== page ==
This article is part of POPSUGAR’s 50 States, 50 Abortions, a large-scale storytelling project that aims to elevate the voices of people who’ve had abortions. For more information about how to find an abortion clinic near you, please visit The Cut’s abortion service finder.
I was 24 and living in Bushwick, Brooklyn, at the time. It was summertime, and I was in my world of being single, living in New York, dating multiple people — all that.
It sounds kind of stupid, but I didn’t realize I wasn’t getting my period. When I was younger, I struggled with an eating disorder, so I had gone on and off of having my period regularly. I was waking up nauseous, and there were definitely changes going on in my body, but I figured, Oh, I’ve been partying. I’m young, things happen. And so I ignored it for a really long time — longer than I should have.
I was a junior retoucher at the time, working a ton, and I was at a client meeting when all of a sudden I got hit with this insane wave of nausea. I ran out of the room to try to make it to the bathroom and proceeded to puke all over the floor, at which point I got in trouble because my boss thought I was hungover, even though I wasn’t. My industry was and is just filled with men; I think there were only two other women in my office. So I already stood out, this young girl.
On a trip with my cousins the week afterward, I was like, Yeah, this happened, I feel like I should take a pregnancy test. So my cousins — who are basically my sisters — went with me to the CVS. They sat with me while I took the test, and of course, it was positive.
It occurred to me at that moment that all of these things were already going on in my body, so I must’ve been decently far along. At first I was like, F*ck, I don’t even know whose it is. I was in disbelief. I felt alone and scared; I couldn’t comprehend the magnitude of it. And I was also unsure if I even wanted an abortion, so obviously, a lot of decisions were going through my brain.
I thought a lot about it, and I think ultimately, the reason I decided to have an abortion was because I didn’t know who the father was. I sat with my mom at one point and told her, because I couldn’t even afford to get an abortion on my own. She looked at me and she said, “You know, if you want to do this, we can do this.” And she paid for it.
The only appointment I could get was in two weeks, so it was two weeks of going back and forth about it and not being sure what I wanted to do. Even when it was happening, the abortion itself, I don’t think I was 100 percent sure. I knew it was the right thing to do, but maybe because my hormones were such a mess, maybe because at that point I did want to eventually have kids, I was unsure.
When you’re 24 and living in New York and single, there’s nothing about your life that’s set in stone. I wasn’t doing what I necessarily wanted to do in life; I didn’t make a lot of money. But in hindsight, it was 100 percent the right choice for me.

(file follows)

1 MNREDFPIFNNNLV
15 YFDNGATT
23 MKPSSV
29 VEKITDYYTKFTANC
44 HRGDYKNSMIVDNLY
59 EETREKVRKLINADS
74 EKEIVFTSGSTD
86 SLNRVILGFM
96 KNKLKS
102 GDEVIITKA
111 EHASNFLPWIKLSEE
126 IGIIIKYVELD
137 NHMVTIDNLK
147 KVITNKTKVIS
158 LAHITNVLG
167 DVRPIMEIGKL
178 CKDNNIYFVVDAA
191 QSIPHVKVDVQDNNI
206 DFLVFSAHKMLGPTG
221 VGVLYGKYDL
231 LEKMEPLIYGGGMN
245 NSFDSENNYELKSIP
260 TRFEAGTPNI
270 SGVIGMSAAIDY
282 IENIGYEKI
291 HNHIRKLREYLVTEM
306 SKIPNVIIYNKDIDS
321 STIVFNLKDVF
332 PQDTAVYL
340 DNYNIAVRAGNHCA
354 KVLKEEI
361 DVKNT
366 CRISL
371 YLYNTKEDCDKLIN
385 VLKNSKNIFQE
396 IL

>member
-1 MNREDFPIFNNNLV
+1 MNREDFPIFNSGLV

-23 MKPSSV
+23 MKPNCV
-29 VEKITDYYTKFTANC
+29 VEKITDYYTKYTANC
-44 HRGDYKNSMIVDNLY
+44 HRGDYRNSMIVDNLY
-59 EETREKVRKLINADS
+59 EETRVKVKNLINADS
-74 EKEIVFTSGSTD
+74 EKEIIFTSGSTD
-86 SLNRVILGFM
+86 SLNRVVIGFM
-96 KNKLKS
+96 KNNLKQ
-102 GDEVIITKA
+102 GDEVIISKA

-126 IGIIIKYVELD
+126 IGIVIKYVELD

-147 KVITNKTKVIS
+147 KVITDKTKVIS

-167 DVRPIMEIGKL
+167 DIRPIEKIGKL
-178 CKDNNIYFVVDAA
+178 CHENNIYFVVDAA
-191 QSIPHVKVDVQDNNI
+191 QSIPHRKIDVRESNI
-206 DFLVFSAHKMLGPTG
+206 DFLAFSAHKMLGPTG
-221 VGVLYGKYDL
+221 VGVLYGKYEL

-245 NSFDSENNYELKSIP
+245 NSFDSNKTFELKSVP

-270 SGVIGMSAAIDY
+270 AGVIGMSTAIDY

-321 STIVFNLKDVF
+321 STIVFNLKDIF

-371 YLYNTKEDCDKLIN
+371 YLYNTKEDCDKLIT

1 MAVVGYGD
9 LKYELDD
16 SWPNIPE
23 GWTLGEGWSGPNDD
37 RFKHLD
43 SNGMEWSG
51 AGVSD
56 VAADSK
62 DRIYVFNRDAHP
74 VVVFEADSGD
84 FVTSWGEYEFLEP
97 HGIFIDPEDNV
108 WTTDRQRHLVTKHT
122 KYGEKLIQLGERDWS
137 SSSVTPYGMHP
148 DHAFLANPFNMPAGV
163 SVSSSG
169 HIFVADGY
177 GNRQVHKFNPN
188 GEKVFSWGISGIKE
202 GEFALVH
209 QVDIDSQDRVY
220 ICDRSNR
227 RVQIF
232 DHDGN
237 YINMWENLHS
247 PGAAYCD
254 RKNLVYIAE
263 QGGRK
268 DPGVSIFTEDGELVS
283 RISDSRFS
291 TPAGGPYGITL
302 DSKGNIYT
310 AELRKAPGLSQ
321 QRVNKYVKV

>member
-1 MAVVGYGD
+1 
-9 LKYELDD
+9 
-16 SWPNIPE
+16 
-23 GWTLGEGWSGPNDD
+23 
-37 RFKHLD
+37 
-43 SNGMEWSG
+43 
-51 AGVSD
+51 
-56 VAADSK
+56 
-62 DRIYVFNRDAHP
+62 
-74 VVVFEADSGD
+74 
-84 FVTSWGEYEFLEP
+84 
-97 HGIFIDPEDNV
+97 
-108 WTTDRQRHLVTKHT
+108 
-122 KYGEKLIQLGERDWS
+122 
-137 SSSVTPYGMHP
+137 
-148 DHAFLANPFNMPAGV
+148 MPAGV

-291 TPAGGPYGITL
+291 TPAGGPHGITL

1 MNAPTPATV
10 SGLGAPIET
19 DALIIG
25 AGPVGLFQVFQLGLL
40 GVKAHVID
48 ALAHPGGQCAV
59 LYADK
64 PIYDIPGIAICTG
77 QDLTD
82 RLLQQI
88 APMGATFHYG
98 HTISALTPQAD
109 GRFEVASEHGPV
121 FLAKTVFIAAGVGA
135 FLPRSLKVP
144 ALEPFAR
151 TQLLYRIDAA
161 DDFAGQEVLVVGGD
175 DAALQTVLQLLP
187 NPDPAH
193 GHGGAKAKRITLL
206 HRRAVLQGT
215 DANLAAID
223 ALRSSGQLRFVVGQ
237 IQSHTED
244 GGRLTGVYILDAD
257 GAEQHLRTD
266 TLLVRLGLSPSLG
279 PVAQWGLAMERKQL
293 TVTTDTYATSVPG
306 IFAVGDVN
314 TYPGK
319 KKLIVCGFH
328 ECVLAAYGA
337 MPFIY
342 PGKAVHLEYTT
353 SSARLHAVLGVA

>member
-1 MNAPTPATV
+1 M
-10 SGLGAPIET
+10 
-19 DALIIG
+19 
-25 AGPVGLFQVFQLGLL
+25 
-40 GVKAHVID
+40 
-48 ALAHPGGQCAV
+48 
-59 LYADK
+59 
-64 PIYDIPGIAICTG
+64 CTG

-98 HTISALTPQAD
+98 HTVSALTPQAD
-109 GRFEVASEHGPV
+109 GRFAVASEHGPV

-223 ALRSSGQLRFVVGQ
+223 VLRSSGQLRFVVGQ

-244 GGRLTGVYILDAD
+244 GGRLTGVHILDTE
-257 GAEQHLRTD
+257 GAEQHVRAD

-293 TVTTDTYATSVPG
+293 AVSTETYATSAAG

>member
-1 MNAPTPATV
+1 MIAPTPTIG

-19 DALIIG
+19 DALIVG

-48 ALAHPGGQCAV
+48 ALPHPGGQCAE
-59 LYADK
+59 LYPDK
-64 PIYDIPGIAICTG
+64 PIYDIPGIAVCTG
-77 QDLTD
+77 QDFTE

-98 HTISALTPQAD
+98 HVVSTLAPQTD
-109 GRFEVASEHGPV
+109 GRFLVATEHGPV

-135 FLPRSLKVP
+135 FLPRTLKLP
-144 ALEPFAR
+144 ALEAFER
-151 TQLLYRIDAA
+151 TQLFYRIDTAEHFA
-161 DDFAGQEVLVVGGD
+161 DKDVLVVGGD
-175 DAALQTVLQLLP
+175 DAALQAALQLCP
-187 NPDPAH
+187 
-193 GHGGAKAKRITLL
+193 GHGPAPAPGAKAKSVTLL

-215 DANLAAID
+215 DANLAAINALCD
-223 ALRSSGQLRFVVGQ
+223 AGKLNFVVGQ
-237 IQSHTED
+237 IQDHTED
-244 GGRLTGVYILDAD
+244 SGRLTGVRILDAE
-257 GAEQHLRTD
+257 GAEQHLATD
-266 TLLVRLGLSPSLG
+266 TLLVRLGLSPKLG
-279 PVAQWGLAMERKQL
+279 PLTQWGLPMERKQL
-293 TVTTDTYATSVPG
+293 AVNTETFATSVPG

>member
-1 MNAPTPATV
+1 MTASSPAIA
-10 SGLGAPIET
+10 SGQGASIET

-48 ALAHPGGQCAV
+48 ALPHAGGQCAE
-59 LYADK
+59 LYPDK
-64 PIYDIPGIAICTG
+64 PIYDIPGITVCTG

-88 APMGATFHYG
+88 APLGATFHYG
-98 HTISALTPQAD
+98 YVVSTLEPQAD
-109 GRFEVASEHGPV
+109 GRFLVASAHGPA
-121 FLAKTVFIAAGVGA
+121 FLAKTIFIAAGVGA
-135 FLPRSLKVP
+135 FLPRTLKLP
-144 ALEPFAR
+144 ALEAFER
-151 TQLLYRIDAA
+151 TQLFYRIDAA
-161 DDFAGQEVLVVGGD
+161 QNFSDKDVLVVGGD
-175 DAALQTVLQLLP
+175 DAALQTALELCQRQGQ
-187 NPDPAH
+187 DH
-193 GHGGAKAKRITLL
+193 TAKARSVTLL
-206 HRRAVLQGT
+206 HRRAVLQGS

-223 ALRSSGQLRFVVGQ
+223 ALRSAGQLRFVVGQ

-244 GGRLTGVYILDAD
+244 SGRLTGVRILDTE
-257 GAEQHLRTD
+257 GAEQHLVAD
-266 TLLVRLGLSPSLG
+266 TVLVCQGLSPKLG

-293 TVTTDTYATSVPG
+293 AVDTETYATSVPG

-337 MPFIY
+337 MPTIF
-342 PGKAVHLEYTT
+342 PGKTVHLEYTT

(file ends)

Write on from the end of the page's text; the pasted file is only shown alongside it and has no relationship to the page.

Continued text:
I think the overruling of Roe v. Wade is terrible. What upsets me is this feeling that our bodies aren’t really ours anymore and that people are being forced to have children.
What also upsets me is that a lot of cycles end up perpetuating themselves. There’s this American idea of “pull yourself up by your bootstraps and figure it out,” but how can you, when you’re 17 years old and forced to have a child you don’t want? Also, there are women who don’t want to have kids. If they’re forced to have them, those kids can grow up unhappy, unwanted, and uncared for.
It makes me feel sad for the future of America. If I could talk to the Supreme Court judges who struck down Roe, I’d tell them to mind their own f*cking business. It’s blunt, but how is my body any of your business? Men have no clue how hard it is. They might say, “Well, just give it up for adoption,” but the process itself is unbelievably difficult. To stay pregnant with a baby you don’t want, to go through that pain and anguish, to watch your body change, to throw up all the time, unable to do anything? That’s a year of your life that you don’t want to give up. And for women like Amy Coney Barrett: do you have no empathy? You were lucky enough to be able to have children and have them because you wanted them, when you could support them. Why can’t you afford me the same?
I don’t necessarily see it happening, but I would love to see a future in which abortion is free and available to everyone. Who wants to do a payment plan for an abortion? That’s horrible; you just want to get it over with. I think the way that detractors look at it is that if it’s free, it’s like “OK, no big deal, I’ll go get an abortion, whatever.” And I don’t think that’s the case; I don’t think there’s a person who gets an abortion and doesn’t feel conflicted about it. They might say, “We’re paying for ‘loose’ women to go out and sleep with whoever they want and get abortions readily,” but that really isn’t true.
My advice for other women in a post-Roe US is that as a woman, as the person who would have to bear the brunt of being pregnant, I think what you want to do is what you should do. I wish other women seeking abortions comfort and health. I hope that wherever they get them and however they’re able to do it, it’s as painless and streamlined as possible, but that’s not really the case anymore. I wish them luck and strength. Until we can get abortions freely, we have to keep fighting for what we know is right. But to give up? We just can’t. It’s very privileged in this moment, to give up. People need access to abortions now more than ever.
— Zoe (she/her) (New York), as told to Chris Roney
If you or someone you know is struggling with an eating disorder, the National Eating Disorder Association (NEDA) has resources available including a 24/7 helpline at (800) 931-2237. For a 24-hour crisis line, text “NEDA” to 741741 or use its click-to-chat help messaging system.